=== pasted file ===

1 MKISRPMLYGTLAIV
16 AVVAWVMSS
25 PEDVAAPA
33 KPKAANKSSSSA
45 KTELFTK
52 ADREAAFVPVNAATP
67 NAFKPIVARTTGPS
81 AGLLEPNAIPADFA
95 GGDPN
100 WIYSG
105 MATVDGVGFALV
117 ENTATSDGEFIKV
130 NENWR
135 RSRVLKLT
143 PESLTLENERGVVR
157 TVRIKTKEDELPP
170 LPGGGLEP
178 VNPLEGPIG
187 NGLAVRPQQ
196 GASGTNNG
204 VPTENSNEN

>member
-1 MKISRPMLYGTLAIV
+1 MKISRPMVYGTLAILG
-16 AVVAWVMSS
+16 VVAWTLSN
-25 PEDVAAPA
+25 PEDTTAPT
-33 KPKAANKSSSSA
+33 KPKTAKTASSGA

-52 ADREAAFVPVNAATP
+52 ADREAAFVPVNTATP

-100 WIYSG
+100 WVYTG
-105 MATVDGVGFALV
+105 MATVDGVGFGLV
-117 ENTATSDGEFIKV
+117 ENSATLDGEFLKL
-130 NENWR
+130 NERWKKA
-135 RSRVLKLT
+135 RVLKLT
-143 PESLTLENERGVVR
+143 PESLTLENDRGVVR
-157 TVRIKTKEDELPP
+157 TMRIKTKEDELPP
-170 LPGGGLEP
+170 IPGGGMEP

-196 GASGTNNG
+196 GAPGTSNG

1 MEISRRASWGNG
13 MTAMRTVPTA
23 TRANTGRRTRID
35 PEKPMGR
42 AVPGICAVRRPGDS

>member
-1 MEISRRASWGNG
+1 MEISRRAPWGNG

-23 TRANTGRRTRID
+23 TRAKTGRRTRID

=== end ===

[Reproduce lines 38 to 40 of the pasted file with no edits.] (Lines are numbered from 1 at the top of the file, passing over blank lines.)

+117 ENSATLDGEFLKL
-130 NENWR
+130 NERWKKA